Later in the afternoon, they dressed me and fussed over each little thing, until they had it right. I was just so glad that I didn’t have to do all this all the time, and it gave me a whole new perspective on how long it takes a woman to get ready to go out.
At around 4PM, people started turning up, and the party was in full swing by around 6PM. As it turned out on the night, there were more than 50 people there and all of them were in fancy dress, including my own Mother, dressed as a motorcyclist with full leathers and carrying a helmet. My brother was dressed as a pirate, complete with a fake parrot attached to his shoulder. My other sister came dressed as Peter Pan, and her husband, my good friend and Brother in law came dressed as a fairy in the Tinker Bell style. all decked out in pink and with wings and a magic wand, and as a manly man, that shocked me somewhat, and made me feel a little better dressed up as a woman. Everyone was in the spirit of the night, and I was glad I allowed my sister and my lady friend to make the effort. While I was quite self conscious, I might have been the only one who noticed that, as no one else seemed to be the least bit bothered. It helped that I knew nearly everyone at the party, so there was never any hint of embarrassment on my part. The image at the right here shows me all dressed up.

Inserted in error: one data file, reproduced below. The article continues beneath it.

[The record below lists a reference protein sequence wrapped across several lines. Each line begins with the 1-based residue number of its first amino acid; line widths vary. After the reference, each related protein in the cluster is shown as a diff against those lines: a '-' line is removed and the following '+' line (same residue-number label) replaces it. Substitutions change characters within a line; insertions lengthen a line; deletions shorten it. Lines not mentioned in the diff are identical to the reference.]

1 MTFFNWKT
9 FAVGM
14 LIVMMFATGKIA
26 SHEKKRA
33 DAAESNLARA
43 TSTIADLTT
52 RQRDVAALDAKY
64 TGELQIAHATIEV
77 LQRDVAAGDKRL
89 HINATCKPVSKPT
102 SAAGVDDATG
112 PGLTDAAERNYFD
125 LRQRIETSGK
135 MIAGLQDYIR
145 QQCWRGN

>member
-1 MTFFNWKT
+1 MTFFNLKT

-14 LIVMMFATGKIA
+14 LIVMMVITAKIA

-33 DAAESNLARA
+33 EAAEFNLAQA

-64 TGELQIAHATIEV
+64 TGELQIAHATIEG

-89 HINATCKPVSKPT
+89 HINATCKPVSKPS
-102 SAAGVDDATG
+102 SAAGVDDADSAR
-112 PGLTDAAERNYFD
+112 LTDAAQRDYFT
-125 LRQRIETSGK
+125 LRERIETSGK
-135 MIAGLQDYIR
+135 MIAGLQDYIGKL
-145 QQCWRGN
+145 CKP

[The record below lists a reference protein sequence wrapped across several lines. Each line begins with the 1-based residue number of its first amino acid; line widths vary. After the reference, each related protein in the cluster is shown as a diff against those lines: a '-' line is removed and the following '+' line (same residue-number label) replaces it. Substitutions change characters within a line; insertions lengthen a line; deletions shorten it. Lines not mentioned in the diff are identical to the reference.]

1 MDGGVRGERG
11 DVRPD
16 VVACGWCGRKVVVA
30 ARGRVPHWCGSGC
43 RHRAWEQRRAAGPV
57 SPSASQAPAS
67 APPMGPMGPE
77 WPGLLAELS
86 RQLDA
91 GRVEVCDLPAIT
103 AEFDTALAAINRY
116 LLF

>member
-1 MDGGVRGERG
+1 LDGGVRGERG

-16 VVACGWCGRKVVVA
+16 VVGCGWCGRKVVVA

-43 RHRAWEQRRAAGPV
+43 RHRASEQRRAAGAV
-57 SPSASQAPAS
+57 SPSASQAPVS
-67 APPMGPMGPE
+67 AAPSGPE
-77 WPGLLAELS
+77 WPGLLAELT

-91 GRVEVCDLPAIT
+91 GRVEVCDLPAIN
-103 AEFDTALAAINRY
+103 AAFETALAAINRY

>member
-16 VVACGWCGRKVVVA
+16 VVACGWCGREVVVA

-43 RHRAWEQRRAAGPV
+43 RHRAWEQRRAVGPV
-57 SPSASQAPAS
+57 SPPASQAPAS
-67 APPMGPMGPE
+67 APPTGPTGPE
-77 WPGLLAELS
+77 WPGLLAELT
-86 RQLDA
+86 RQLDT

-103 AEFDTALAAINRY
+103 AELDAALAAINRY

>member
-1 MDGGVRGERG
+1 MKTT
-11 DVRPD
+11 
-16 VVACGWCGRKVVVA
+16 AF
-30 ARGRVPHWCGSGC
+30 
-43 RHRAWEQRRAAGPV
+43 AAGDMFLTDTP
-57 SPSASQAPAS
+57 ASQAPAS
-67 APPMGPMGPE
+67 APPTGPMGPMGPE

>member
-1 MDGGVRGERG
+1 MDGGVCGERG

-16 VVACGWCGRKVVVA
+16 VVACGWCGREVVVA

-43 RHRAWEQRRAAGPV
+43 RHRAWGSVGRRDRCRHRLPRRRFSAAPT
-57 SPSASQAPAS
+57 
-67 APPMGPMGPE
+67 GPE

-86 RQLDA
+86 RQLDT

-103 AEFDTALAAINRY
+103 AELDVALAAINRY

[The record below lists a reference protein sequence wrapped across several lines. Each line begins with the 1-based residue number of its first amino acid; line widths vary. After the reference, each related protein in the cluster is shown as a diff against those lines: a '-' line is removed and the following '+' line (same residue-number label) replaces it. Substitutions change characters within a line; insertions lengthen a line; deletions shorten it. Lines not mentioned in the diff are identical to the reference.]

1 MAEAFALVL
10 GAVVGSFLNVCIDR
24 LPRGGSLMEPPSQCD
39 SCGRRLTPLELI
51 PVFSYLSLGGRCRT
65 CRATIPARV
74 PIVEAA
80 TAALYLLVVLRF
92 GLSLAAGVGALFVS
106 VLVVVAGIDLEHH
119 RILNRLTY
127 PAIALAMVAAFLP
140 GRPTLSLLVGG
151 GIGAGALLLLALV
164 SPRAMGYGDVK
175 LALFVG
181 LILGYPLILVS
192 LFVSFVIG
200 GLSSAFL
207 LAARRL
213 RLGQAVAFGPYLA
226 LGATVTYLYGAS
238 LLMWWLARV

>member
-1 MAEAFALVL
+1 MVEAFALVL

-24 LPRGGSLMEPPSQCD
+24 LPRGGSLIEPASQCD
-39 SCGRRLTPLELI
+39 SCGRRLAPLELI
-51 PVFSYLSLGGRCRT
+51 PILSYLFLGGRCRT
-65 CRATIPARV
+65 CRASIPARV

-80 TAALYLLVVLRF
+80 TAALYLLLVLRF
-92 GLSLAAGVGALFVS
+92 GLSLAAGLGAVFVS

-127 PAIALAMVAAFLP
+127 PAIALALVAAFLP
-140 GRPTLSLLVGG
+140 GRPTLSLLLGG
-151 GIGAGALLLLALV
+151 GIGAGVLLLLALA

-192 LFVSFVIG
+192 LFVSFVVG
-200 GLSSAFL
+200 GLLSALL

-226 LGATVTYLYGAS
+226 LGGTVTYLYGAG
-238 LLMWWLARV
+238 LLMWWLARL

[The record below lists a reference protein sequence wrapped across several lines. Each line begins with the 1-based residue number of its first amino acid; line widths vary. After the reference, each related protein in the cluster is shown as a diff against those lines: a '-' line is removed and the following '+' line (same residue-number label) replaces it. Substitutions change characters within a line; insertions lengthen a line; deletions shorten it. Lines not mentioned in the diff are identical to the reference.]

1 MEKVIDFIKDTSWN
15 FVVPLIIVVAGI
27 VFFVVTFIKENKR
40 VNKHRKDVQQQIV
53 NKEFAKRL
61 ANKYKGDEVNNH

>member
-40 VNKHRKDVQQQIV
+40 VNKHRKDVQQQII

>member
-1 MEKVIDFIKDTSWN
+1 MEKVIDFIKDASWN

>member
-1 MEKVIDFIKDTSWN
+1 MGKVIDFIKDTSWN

It was a great party to say the least, and for my sister’s sake, we were all so glad we made such a big effort to do it all so well.
I still had my spot with the guitar to come, and even this late in time, I was still trying to wangle out of it, thinking why disrupt a good party just to play a song. However at around 11PM or so, my sister interrupted everyone and introduced me to sing my song. I was actually amazed that everyone went quiet. I had played and sung to crowds three times previously, but this was different as everyone knew me. Even so, I wasn’t all that nervous, as I usually channeled that nervous energy into making me concentrate even more on what I was doing. Before I started, I explained a little of the actual story of the song, and then just went ahead and sang it. I was looking around at the crowd while doing it, and it surprised me how rapt they all seemed, something I had never noticed before this. It helped that the song had a good story to it. I ended the song to applause and actually calls to sing another one. I didn’t want to spend too much time, so I sang an old favourite of mine, Neil Young’s Old Man, and that was it for me for the night, my own little 15 minutes of fame.
Later on, I wondered how silly it must have looked. A man dressed as a woman, but with a mosutache and a male voice singing a couple of songs, and playing the guitar.
Thank heavens we were all friends together. The party was held on the Saturday night, and her actual birthday was on the Sunday, so at midnight we all sang happy birthday, and brought out the huge cake. It was such a wonderful night.
I still occasionally play some songs from that album, and each time I hear one of them, I am immediately transported back that wonderful night.